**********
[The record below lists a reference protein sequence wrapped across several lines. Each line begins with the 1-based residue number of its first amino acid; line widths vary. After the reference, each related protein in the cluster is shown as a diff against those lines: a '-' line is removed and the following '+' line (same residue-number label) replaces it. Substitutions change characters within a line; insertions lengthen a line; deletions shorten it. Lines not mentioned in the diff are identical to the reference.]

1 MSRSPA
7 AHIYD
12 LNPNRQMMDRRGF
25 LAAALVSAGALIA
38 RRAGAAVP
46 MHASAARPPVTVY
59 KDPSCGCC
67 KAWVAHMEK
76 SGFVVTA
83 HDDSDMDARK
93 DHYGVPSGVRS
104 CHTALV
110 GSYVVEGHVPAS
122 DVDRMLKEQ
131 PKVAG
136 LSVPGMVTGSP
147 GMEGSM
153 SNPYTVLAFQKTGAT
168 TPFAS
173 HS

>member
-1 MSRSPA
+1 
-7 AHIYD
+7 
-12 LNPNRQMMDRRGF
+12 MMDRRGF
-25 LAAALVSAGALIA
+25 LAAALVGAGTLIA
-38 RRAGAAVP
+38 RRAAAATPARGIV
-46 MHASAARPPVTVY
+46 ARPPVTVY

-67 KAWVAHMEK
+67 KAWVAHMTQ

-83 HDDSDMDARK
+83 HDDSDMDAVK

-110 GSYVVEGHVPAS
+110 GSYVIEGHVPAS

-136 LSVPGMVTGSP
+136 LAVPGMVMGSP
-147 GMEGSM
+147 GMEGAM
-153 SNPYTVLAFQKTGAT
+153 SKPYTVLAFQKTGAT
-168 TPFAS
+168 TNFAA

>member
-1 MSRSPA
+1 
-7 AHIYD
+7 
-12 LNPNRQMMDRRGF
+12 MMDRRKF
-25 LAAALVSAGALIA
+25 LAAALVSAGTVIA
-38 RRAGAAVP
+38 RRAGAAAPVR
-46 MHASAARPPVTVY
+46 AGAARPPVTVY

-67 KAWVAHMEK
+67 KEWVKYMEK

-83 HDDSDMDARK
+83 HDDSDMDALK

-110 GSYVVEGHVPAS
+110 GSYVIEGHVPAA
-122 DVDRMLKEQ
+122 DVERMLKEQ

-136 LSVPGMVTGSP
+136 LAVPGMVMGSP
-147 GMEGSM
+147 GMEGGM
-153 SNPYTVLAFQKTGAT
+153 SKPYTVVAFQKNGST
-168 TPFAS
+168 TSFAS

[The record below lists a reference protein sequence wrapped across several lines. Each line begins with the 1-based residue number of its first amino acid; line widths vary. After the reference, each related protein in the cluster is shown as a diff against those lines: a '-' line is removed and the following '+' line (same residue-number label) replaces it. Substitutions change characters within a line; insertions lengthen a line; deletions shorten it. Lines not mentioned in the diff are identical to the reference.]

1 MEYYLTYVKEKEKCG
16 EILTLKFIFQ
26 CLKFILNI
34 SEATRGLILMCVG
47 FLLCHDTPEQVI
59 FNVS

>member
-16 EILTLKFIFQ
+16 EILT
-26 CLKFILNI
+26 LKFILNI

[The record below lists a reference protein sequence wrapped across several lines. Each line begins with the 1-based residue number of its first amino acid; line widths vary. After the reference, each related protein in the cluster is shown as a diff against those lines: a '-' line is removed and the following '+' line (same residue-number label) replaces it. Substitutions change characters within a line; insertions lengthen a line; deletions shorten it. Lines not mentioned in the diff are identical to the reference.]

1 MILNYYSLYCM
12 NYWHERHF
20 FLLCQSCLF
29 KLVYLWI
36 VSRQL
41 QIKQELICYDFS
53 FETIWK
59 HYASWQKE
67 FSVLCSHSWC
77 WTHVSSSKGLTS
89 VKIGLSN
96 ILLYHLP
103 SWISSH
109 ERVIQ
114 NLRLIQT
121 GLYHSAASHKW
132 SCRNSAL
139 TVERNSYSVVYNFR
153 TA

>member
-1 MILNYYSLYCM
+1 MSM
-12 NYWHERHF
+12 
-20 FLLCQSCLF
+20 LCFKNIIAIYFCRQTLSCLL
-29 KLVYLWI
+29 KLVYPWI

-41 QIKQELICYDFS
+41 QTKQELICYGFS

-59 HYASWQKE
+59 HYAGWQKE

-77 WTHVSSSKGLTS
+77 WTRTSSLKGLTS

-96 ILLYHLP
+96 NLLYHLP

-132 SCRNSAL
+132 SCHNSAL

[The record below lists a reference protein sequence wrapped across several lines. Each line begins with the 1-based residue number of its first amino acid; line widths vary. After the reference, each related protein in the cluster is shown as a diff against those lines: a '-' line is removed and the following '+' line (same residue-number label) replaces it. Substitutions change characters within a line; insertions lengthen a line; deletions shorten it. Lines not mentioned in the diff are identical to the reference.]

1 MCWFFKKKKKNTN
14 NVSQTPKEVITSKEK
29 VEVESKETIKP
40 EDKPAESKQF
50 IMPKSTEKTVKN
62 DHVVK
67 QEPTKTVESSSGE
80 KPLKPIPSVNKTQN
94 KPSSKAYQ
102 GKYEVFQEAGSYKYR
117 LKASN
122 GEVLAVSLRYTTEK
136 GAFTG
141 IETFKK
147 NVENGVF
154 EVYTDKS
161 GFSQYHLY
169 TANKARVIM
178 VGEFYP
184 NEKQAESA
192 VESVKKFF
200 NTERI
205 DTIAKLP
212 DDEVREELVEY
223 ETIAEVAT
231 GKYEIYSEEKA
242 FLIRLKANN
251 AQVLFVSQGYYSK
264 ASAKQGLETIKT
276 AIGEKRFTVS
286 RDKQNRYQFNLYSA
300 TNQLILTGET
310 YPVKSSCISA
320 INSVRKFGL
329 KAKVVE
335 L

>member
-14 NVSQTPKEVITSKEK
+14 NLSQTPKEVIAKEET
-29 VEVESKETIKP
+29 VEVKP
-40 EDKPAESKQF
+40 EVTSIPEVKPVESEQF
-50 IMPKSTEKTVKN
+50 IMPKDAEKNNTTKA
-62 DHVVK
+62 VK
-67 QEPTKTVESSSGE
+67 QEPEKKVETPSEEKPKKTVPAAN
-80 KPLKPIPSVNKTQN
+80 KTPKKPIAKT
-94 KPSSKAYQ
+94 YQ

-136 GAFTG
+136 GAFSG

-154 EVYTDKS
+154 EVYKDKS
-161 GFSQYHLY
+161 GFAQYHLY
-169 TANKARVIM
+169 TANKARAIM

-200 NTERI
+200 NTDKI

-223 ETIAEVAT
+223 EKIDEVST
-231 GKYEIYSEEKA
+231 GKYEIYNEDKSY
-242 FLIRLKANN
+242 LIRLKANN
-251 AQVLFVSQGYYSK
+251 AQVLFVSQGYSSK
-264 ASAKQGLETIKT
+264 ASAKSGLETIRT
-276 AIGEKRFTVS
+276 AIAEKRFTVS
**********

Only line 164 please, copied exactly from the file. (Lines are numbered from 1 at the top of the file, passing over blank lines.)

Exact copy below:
329 KAKVVE